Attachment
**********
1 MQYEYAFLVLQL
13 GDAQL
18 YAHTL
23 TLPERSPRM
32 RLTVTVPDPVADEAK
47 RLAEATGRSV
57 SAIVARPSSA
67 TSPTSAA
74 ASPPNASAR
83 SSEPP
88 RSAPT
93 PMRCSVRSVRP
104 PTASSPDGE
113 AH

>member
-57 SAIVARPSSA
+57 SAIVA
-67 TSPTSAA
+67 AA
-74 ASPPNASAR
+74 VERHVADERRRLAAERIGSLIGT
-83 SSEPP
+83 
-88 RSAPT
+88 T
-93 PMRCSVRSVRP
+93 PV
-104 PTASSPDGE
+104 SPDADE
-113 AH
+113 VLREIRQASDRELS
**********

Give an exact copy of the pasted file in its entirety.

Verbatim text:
1 MQYEYAFLVLQL
13 GDAQL
18 YAHTL
23 TLPERSPRM
32 RLTVTVPDPVADEAK
47 RLAEATGRSV
57 SAIVARPSSA
67 TSPTSAA
74 ASPPNASAR
83 SSEPP
88 RSAPT
93 PMRCSVRSVRP
104 PTASSPDGE
113 AH

>member
-57 SAIVARPSSA
+57 SAIVA
-67 TSPTSAA
+67 AA
-74 ASPPNASAR
+74 VERHVADERRRLAAERIGSLIGT
-83 SSEPP
+83 
-88 RSAPT
+88 T
-93 PMRCSVRSVRP
+93 PV
-104 PTASSPDGE
+104 SPDADE
-113 AH
+113 VLREIRQASDRELS